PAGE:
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Author Topic: Electronics/Arduino in Carry-on Luggage  (Read 2636 times)
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Hey guys, I'm going to be  attending an engineering camp next week that is away from home. I want to bring my Arduino and a small box of components with me to show to other students attending and to work with over the course of the camp. I always carry-on my luggage because I pack light. Will this set off all of the bells and whistles in airport security? What are you guys' experiences with this? Thanks!
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There is no way to tell how airport security will treat you. Most likely you will be fine, best explain it to them when they ask to look in your bags.
Just to be on the safe side make sure you are eating a ham sandwich as you clear security.
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It's no problem. Bring 1-2 printouts of Arduino ads or something to show them this is a gadget just in case. In theory, you can also call the airline to let them know you're travelling with "electronic components" and get their recommendations on how to make sure this doesn't set off any alarms. Also show up early and go through security early to make sure you don't miss your flight -- just in case.

But I've travelled with much worse than what you're carrying in the past and had no issues.

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Just to be on the safe side make sure you are eating a ham sandwich as you clear security.

LOL!
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Firstly, what are you doing is not atypical so the need for concern is very low. When a bare pcb like the Arduino goes through an x-ray it doesn't look much different than a cell phone or other piece of electronics.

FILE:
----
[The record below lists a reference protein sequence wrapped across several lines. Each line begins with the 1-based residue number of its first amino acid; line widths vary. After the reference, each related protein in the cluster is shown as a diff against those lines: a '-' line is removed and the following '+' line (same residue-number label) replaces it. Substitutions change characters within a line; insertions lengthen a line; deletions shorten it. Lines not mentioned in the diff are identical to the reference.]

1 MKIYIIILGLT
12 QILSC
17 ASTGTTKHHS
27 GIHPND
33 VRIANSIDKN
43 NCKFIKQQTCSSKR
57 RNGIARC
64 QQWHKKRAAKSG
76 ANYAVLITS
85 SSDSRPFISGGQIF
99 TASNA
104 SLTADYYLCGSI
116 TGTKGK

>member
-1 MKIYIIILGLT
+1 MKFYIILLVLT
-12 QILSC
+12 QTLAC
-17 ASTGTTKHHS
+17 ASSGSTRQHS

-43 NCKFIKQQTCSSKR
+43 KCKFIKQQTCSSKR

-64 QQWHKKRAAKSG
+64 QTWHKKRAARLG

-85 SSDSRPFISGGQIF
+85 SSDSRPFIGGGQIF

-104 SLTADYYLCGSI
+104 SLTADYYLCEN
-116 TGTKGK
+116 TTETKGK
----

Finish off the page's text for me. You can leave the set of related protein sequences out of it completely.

I fly almost every week with prototype PCBs and components made of exotic materials.  Rarely do I get questioned about what I am carrying.  In the few times it has happened, I simply explain "these are prototype products/projects."   For what it is worth, I also have an Arduino Mini Pro in my laptop bag.  It has never been an issue.

You should do as suggested, disassemble as much as you can and label everything. 

Lastly, your mileage will vary.  If asked questions, just be succinct:  "this is an prototype board for a project I am working on at blah-blah conference."  Some people try to be cute or deceptive, you have to decide if that is worth your time or not.  I have found it is not.
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I'd second all of the above advice. That said, I've never encountered a problem flying in the US with an Arduino or other prototype PCBs in my carry-on - never even been asked about them. The couple times I've been pulled out of line due to something in my bag, one was a bulky old Hi-8 video deck, and one was a (new in package) shower curtain! I also *almost* got grilled about an LED flashlight (it was obvious it was the examiner's first day or so on the job; another TSA screener came over and calmed her down). But, I've travelled with no end of bulky vintage computer equipment, and even the compressor out of a refrigerator stuffed into my carryon without a second glance - there's no rhyme or reason to what the TSA screener will find 'suspicious'.

A coworker and I did get a plane delayed once due to an electronics prototype in our checked luggage - by this time we were inside the plane and not around for questioning, but the pilot announced a series of delays before takeoff, first that they were "changing a tire" (this magically occurred without the plane lifting or otherwise moving), followed by "some paperwork" related to the tire changing. Afterward we found a TSA screener flyer in the bag and that the prototype had obviously been opened (e.g. bolts missing). To be fair though, this prototype consisted of a large (8x6x4 inches), heavy aluminum box with a PCB and a black cube full of accelerometers, sprawling with wires and liberal blobs of epoxy everywhere inside tacking them down :-) We had also made things easy by taping the appropriate Allen wrench right to the enclosure (mostly for ourselves though).
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I've travelled with an Arduino and some loose electronic components in my carry on and nothing happened.

Now I think that the tip about taking everything apart is quite good and you should follow it. Also, be sure not to take anything that looks like a radio and a huge battery pack, since that can create some concern.
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